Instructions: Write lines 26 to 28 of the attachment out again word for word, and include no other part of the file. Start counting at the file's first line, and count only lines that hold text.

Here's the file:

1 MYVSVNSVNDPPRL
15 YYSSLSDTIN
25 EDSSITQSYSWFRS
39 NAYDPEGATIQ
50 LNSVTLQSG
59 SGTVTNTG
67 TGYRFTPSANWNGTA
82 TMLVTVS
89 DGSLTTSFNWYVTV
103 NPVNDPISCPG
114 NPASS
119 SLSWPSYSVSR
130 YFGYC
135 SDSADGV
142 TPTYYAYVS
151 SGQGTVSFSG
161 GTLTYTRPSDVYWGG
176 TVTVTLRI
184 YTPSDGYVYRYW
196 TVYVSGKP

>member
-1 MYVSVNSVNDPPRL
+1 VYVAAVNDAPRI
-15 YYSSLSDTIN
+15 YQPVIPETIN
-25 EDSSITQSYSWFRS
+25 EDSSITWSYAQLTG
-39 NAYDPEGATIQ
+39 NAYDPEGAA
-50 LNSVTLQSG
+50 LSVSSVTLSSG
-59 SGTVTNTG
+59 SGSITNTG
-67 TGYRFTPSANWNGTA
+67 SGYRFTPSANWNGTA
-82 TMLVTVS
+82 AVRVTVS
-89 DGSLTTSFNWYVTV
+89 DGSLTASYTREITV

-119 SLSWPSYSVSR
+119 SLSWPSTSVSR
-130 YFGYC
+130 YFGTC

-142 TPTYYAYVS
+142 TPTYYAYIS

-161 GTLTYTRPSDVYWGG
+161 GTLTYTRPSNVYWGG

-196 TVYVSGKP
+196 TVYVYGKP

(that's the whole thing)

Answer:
-25 EDSSITQSYSWFRS
+25 EDSSITWSYAQLTG
-39 NAYDPEGATIQ